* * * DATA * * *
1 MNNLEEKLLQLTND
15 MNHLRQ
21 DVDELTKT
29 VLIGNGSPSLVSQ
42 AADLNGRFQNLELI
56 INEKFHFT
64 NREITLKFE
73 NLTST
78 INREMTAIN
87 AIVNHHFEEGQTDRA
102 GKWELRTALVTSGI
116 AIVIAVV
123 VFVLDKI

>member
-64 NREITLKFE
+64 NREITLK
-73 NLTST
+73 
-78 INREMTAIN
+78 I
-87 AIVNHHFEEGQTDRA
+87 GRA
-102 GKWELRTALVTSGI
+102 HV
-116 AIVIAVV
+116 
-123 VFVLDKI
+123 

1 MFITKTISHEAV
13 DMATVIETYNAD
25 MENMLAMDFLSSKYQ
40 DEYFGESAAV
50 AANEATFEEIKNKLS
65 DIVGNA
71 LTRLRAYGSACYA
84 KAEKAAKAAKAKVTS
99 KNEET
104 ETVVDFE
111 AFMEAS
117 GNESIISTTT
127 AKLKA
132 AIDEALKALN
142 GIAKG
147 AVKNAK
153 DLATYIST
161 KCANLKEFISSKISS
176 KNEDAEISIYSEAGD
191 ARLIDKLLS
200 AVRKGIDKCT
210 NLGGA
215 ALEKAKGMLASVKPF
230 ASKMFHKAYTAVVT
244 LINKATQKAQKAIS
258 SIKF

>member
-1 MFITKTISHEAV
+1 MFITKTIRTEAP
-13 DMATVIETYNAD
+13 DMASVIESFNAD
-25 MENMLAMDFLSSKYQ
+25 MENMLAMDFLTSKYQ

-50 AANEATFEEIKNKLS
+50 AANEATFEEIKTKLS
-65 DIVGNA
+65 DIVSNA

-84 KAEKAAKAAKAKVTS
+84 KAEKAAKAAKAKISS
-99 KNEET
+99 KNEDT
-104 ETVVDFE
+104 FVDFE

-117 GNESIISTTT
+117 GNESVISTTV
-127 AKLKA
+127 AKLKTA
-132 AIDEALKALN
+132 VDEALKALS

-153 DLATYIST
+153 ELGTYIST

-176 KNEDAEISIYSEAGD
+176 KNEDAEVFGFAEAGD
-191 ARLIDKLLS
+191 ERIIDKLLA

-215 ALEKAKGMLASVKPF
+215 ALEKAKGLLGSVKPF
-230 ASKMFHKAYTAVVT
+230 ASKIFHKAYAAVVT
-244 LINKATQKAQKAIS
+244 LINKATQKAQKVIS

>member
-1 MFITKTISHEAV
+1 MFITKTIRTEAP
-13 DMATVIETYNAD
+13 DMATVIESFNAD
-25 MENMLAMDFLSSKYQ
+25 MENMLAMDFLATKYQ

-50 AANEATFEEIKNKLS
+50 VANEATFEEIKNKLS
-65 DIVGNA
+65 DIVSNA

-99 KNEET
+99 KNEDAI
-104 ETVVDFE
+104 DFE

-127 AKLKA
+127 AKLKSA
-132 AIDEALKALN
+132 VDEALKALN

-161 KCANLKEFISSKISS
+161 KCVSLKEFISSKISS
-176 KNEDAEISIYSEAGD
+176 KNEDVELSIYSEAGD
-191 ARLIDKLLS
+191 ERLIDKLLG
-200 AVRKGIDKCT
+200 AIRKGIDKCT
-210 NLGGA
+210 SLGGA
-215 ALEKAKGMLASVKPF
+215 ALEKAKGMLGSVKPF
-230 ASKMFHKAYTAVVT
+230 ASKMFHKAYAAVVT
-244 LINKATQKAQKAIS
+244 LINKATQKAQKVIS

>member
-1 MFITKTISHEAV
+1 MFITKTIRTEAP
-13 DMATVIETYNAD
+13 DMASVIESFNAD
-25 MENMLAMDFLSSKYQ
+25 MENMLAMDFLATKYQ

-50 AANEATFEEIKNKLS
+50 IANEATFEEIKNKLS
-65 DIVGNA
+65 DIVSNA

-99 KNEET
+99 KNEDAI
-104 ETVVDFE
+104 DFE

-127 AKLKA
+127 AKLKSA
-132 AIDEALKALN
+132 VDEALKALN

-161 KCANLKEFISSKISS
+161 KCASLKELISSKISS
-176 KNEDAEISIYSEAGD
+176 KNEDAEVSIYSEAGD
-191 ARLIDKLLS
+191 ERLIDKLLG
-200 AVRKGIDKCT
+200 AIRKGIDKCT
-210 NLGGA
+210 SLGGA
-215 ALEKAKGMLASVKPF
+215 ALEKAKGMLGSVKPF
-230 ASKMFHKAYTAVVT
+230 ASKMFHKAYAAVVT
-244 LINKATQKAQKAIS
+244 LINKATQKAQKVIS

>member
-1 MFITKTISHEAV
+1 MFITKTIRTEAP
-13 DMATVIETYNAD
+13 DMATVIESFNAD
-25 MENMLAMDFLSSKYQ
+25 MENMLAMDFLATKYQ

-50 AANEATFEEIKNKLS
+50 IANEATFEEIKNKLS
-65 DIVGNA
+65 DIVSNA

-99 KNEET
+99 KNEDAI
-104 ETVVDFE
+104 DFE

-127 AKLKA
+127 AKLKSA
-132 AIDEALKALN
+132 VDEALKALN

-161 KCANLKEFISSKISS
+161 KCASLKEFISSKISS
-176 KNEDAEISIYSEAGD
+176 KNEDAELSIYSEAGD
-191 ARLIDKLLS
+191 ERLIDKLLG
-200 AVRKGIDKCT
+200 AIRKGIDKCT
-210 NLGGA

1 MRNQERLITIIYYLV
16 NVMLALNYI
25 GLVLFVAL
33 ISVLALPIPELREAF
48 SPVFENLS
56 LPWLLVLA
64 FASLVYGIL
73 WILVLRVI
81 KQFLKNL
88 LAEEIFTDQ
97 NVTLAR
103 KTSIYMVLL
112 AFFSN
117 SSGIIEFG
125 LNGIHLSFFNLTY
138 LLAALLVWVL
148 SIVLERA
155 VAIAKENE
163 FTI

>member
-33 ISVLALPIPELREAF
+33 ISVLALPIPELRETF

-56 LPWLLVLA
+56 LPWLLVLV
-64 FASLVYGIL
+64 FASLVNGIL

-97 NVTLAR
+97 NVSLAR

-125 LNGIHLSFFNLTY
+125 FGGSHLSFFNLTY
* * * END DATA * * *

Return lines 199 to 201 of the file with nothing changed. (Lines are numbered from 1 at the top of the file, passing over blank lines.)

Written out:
103 KTSIYMVLL
112 AFFSN
117 SSGIIEFG